Do the words "I'm a leader" ever stumble off your tongue leaving you feeling doubtful about your capabilities? Or, do you feel like an imposter playing a leadership role? What is it that trips us up when we have to verbalize our leadership role?
I was in Chicago last week for the fourth-largest software company's, customer event, Salesforce Connections. Alongside four amazing women, I led a women's network lunch and learn where these courageous leaders debunked the doubt and owned their leadership like Freddie Mercury at Live Aid.
Why does it feel so unnatural?
Today, Fortune 500 companies are making tremendous investments for initiatives supporting gender equality, e.g., awareness campaigns, recruiting, mentoring, etc. While these are great steps, Harvard Business Review reports, the unseen barrier in moving the needle for more female leaders in executive positions is how women internalize and self-identify with their own leadership. I don't think it's just "a woman" thing. I believe it's a gender-agnostic challenge.
Think about all the different roles you have e.g., mother, son, friend, aunt, co-worker or, brother, sister or father. Can you recall the last time you introduced yourself when with your parents? "Hi. I'm Gisela, Lydia's daughter." It's rolls off your tongue without hesitation.
The reason why verbalizing your role as a daughter (or son) comes easy, is because those roles have absolute definitions. Your parents had a romantic date (I'll spare the cringe-making details) and nine moths later a stork delivered you on the doorsteps. Leadership is not so black and white. It's iridescent. In fact, leadership is a personalized definition that aligns with your authenticity and purpose.
Before you can think about self-identifying and embodying your leadership you need to first define it. Once you define your leadership, you can then practice the verbalization and embodying of it. It's kind of like when you're newlyweds and it takes some getting used to saying, "I'm his wife" or "I'm her husband." After some practice, it proudly becomes part of who you are without doubt.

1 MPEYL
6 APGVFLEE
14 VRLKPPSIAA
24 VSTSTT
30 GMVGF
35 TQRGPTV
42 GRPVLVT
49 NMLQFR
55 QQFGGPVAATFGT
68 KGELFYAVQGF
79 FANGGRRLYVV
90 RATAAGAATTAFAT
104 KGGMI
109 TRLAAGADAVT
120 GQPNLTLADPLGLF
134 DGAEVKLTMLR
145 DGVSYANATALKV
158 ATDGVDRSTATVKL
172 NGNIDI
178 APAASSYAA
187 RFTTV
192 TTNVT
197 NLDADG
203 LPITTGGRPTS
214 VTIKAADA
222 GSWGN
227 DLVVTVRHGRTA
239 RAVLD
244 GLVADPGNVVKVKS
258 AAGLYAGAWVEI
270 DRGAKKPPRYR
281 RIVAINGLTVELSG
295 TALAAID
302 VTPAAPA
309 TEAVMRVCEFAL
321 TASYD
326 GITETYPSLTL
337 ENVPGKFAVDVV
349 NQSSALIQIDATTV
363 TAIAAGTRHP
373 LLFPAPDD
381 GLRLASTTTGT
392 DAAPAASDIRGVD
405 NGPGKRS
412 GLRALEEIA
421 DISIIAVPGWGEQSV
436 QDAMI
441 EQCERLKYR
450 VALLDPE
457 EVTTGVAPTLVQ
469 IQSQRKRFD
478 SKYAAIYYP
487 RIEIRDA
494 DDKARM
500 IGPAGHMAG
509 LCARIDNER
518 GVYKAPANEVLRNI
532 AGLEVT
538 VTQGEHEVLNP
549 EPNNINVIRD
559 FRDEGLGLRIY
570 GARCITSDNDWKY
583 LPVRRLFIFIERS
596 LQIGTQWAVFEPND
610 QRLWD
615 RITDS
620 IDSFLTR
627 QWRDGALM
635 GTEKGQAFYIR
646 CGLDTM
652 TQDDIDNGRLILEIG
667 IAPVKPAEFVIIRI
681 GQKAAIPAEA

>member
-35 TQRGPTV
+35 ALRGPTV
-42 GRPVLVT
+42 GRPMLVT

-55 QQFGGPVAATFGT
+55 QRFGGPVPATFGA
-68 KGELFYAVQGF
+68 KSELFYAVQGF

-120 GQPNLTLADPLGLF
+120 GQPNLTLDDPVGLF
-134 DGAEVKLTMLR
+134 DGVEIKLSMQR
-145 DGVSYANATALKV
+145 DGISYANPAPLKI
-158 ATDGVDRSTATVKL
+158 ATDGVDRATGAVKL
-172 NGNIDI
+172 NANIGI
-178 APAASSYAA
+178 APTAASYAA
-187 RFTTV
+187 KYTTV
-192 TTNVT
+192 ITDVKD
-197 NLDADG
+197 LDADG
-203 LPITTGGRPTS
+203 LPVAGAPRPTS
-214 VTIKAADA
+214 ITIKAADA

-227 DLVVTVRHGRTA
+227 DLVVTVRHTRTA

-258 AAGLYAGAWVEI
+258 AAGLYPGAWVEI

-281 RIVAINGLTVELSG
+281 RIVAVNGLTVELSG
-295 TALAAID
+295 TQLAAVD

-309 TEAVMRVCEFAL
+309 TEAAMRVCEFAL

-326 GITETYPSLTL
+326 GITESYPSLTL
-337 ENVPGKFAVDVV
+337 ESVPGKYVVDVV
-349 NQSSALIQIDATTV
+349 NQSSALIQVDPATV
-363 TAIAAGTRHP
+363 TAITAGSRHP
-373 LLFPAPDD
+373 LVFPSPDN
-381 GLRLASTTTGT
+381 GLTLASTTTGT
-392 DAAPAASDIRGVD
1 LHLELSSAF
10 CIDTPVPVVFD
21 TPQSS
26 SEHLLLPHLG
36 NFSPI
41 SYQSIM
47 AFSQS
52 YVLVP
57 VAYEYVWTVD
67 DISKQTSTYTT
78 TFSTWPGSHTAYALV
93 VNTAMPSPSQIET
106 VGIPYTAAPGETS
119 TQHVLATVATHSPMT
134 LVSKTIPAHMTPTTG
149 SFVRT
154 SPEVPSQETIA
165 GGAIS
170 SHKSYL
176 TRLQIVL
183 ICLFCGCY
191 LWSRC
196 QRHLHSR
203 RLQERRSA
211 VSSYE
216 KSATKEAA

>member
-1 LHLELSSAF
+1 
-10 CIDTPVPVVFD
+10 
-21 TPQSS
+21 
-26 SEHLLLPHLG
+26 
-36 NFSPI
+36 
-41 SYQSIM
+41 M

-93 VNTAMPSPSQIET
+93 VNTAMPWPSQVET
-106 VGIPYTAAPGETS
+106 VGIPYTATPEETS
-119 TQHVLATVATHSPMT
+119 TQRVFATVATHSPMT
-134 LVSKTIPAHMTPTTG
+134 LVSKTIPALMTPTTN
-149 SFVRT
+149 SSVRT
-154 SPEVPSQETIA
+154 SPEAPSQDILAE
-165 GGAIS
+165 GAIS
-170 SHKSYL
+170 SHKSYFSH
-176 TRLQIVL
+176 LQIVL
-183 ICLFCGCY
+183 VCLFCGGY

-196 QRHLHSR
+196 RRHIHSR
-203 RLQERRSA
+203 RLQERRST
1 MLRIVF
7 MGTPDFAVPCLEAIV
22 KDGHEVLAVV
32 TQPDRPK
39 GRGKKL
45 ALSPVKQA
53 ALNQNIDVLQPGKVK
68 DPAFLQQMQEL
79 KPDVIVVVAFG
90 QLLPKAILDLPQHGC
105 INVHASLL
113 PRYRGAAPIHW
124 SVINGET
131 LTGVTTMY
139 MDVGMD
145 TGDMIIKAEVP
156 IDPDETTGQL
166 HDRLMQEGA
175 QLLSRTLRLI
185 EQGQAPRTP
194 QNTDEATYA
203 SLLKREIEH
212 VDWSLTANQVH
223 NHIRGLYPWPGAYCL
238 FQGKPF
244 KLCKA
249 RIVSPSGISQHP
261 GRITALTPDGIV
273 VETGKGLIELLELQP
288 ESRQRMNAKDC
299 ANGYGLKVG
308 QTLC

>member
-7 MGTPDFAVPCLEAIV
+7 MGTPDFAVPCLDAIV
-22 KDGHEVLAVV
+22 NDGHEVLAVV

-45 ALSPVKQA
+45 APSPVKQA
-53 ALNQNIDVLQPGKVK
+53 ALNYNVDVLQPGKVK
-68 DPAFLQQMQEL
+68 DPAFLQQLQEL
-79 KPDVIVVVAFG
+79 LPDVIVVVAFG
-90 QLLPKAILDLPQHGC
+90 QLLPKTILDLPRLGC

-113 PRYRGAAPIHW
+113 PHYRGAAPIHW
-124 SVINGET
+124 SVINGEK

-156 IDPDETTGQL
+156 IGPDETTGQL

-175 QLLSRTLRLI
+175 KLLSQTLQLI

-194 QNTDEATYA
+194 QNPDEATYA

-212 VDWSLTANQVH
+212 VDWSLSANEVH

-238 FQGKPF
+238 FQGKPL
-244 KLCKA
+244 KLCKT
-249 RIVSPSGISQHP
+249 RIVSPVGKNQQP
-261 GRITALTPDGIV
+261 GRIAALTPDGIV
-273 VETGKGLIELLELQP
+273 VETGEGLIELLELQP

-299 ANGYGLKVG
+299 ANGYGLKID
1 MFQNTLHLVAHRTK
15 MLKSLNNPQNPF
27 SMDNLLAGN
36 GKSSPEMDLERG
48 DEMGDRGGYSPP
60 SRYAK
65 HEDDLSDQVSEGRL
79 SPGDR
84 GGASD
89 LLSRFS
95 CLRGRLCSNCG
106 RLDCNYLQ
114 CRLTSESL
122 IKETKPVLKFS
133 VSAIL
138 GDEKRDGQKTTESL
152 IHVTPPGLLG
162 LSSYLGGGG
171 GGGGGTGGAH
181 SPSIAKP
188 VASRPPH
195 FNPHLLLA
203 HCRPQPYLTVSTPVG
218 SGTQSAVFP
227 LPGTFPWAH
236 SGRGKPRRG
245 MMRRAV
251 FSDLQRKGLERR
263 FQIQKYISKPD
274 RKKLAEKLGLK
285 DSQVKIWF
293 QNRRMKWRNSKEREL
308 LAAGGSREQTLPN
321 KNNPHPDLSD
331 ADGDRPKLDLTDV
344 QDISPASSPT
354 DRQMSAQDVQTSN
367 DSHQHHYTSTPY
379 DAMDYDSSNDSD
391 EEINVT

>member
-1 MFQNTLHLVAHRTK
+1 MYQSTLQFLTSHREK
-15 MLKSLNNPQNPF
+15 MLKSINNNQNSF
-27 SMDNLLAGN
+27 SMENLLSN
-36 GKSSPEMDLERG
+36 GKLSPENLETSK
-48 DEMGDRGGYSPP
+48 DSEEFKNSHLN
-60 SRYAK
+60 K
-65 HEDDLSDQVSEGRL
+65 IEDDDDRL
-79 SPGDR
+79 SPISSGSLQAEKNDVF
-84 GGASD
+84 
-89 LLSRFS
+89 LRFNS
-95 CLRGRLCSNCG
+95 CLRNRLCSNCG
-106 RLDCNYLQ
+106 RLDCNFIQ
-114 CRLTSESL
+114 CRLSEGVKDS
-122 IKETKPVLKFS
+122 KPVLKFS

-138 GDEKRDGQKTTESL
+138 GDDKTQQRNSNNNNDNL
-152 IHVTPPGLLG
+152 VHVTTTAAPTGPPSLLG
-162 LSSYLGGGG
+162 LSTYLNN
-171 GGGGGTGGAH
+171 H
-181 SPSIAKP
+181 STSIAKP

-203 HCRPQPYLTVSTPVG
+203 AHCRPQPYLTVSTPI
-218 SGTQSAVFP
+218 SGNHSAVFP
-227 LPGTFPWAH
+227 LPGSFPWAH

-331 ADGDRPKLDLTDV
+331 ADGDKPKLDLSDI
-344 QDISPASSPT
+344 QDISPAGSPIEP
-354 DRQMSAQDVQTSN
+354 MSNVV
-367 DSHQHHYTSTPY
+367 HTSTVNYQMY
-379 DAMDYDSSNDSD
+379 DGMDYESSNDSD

The feedback from the women's lunch and learn on creating a personalized leadership statement was overwhelming positive. "This was the leadership energy boost I was looking for." "This was so impactful to developing my leader brand." "It feels good to own my leadership."
Take 10 minutes to create your Personal Leadership Statement in five easy steps.
What results do you want to achieve in the next year? Take into account customers, employees and the organization. Example: Deliver stellar financial performance for my business.
What do you wish to be known for? Choose six descriptor words that represent the qualities you want to be known for and are critical to your leadership. Example: Collaborative, Deliberate, Independent, Innovative, Results-oriented, Strategic
Define your identity? Consolidate your six descriptor words from above into three two-word phrases reflecting your desired leadership identity. Example: Independently Innovative, Deliberately Collaborative, Strategically Results-Oriented
Construct your leadership brand statement. In this step, you pull everything together into your personal leadership statement that makes a “so that” connection between what you want to be known for (Steps 2 and 3) and your desired results (Step 1). Fill in the blanks: “I want to be known for being (Step 3) , so that I can deliver (Step 1) .” Example: “I want to be known for being independently innovative, deliberately collaborative and strategically results-oriented so that I can deliver stellar financial performance for my business.”
Develop a daily practice. What’s one thing you can do daily, to demonstrate your personal leadership brand statement? Example: Write it in your notepad. Silently recite it before a big meeting.
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